One day in 2005 while riding two abreast in the bike lane, a small rock flew out from beneath my rear tire and hit my partner*s chain stay. I apologised and she explained that it was just a tire bullet. I had seen them before, but never knew they had a name. Later I realized that I didn*t really know anything about them from a physical standpoint, so I looked online for some basic information. I didn*t find anything on the cycling forums or anywhere on the web. I even looked for information about the forces involved in tiddly winks, which have the same basic mechanism. Having found nothing at all, here is my own analysis:
Since the rocks shoot out at high velocity, I assume the tire does not simply hit the rock and push it aside, but stores up energy in tire deformation which is suddenly released. The tire must run over the top of the rock for the tire to deform. At the point of maximum tire deformation, I suspect that the force on a spherical rock is proportional to both the tire pressure and the cross-sectional area (square of the diameter) of the rock. Also, the rock must have access to the outside. If the tire covers the rock completely, it cannot fly out.
If the rock is launched at or near the point of maximum force, that would be when it is under the contact patch of the tire. The front/rear forces would then be the same and cancel out, leaving a net force out to the side. This matches most of my observations, straight out to the side. If the rock launched before maximum force was reached, it would shoot out a little toward the forward direction, and if it launched as the contact patch was lifting, the rock would shoot out a little toward the rear. And indeed, I have seen some fly out at an angle, but not more than about 20 degrees either way.
The force on the rock certainly has a downward component, but cannot travel that direction because of the road. It can only travel out to the side and upward. If it starts out traveling parallel to the road while still touching the road, it will hit something and bounce upward at some angle. Is there a characteristic launch angle for rock bullets? Do the ones with low trajectories go unnoticed? My friend and I were about 3 feet apart, and her chain stay was about 1 foot high, so the angle = ATAN(1/3) = 18.4 degrees.
Obviously, cyclists do not run over big rocks for fear of pinch flats, but what about the smaller rocks? Do they get launched, too, or do they just go unnoticed? Is there a characteristic size for a rock bullet? The most common size (of those I notice) is around .25 to .45 inch.
My First Experiment:
While watching the 2005 Tour de France, during the commercials I experimented by sticking small objects between my rear tire and the metal roller on my trainer while slowly turning the tire. (What some people will do for fun!) The best object I found was a white plastic airsoft BB (6 mm diameter) with a couple of flats filed on opposite sides. If I got it just right, it would shoot out the side at high velocity, even though I was barely turning the wheel. That observation made me absolutely certain that the tire pressure governs the velocity. I wanted to measure the angle and distance, but the BB always hit the side of the flywheel. Since it did hit, however, that constrains the angle to be less than about 45 degrees.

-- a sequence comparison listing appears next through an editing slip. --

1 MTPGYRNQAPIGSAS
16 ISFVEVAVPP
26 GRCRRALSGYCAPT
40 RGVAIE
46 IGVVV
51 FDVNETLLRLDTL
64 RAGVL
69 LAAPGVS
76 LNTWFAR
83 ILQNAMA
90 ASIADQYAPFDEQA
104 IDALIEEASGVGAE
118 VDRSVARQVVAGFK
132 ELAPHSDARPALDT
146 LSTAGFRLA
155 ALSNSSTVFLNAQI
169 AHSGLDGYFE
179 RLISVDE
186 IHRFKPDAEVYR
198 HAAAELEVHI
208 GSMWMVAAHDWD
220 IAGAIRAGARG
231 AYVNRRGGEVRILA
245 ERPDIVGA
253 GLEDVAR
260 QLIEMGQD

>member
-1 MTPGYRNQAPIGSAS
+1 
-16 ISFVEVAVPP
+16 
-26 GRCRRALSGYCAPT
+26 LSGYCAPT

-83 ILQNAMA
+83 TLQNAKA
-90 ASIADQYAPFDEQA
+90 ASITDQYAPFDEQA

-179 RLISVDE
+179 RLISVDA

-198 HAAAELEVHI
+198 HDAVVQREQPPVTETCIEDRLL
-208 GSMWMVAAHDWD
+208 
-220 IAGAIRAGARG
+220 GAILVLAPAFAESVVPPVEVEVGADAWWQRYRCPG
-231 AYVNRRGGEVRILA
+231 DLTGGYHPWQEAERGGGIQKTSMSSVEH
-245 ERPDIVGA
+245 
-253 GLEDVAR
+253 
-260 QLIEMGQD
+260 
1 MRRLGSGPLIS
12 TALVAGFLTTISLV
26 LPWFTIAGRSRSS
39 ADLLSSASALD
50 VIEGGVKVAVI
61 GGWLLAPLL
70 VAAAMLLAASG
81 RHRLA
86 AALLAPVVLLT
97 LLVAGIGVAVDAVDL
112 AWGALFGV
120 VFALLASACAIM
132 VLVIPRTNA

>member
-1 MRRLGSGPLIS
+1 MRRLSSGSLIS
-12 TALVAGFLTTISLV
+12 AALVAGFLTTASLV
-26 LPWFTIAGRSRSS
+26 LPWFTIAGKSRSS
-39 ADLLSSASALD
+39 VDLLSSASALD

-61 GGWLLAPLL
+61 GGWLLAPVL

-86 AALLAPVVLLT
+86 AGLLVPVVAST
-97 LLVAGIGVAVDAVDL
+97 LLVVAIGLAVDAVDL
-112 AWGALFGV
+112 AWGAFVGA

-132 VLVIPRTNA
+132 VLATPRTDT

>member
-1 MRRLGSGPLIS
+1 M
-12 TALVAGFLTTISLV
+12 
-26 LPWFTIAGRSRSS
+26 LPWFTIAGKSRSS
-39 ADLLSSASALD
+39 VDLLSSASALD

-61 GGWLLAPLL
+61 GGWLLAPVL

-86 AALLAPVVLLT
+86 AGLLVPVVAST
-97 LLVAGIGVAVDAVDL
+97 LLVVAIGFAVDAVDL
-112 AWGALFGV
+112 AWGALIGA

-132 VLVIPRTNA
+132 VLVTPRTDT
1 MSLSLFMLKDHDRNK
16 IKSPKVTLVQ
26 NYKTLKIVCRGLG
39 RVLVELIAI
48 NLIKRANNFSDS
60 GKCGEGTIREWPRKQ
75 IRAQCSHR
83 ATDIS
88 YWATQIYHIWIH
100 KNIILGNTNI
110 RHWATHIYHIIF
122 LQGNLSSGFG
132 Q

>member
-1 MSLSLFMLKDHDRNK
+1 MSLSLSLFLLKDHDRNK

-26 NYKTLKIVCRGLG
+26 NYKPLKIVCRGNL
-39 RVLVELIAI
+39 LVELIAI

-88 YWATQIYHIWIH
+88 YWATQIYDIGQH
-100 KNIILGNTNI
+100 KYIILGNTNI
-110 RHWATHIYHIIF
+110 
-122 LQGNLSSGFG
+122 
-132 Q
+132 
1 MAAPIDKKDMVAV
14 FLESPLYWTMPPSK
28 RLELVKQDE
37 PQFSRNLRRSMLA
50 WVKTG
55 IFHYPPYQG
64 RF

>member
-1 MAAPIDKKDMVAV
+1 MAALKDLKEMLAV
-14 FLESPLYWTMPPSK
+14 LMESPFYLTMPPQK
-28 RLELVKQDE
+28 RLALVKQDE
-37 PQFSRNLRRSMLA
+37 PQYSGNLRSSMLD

My Second Experiment:
In 2014 I used an Instron at my workplace to push a "rock" (a rod 0.45 inches in diameter) into the sidewall of a bicycle tire inflated to 100 psi. The machine measured the load (force) vs extension (deflection) of the rod as it slowly deformed the tire. In the plot below, the trace starts at the upper right. There is a short horizontal line that corresponds to zero load before the rod met the tire. At 0.15 inches, the rod touched the tire, and the load started to increase. Actually, instead of rising, the load went downward because the machine considered that to be the negative direction. So the trace continued down and to the left until the load cell maxed out at 100 lbf.
I was very pleased to see a nice straight line! That meant the force was proportional to the deflection and therefore followed Hook*s Law. The system acts just like a coil spring. The slope of the line is called the spring rate or spring constant k. So k is 85 pounds in 0.4 inches, or 212.5 lb/in. That is a stiff spring! It would take 212 pounds to compress that spring just one inch. The potential energy stored by a spring is k*x*x/2 where x is the amount of compression or deflection. The kinetic energy of a moving object is m*v*v/2 where m is the mass and v is the velocity. Since both equations are for energy, they can be set equal to each other and solved to find the velocity. I solved for the case of a 0.45 diameter "rock" with specific gravity of 2.5 (limestone, 1.9 grams), that deforms the tire until it is completely covered, and assumed that all the energy stored in tire deformation was released as kinetic energy. The result? The rock would fly out at 50 meters per second, or 112 mph!
Well, I hope you have fun thinking about rock bullets! I sure did! Please share your tire bullet observations!
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